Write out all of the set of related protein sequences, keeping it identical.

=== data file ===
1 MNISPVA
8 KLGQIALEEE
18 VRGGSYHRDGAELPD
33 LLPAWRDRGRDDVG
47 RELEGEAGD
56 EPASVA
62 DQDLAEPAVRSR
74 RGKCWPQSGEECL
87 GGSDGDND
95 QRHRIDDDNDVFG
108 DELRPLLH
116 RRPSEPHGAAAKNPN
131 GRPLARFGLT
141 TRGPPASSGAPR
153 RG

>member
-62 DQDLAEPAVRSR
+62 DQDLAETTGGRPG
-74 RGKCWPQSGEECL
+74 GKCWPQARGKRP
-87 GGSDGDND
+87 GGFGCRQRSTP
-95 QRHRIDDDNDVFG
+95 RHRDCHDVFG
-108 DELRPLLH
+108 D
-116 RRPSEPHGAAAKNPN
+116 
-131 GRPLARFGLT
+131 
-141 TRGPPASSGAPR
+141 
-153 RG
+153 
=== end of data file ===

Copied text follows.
1 MNISPVA
8 KLGQIALEEE
18 VRGGSYHRDGAELPD
33 LLPAWRDRGRDDVG
47 RELEGEAGD
56 EPASVA
62 DQDLAEPAVRSR
74 RGKCWPQSGEECL
87 GGSDGDND
95 QRHRIDDDNDVFG
108 DELRPLLH
116 RRPSEPHGAAAKNPN
131 GRPLARFGLT
141 TRGPPASSGAPR
153 RG

>member
-62 DQDLAEPAVRSR
+62 DQDLAETTGGRPG
-74 RGKCWPQSGEECL
+74 GKCWPQARGKRP
-87 GGSDGDND
+87 GGFGCRQRSTP
-95 QRHRIDDDNDVFG
+95 RHRDCHDVFG
-108 DELRPLLH
+108 D
-116 RRPSEPHGAAAKNPN
+116 
-131 GRPLARFGLT
+131 
-141 TRGPPASSGAPR
+141 
-153 RG
+153 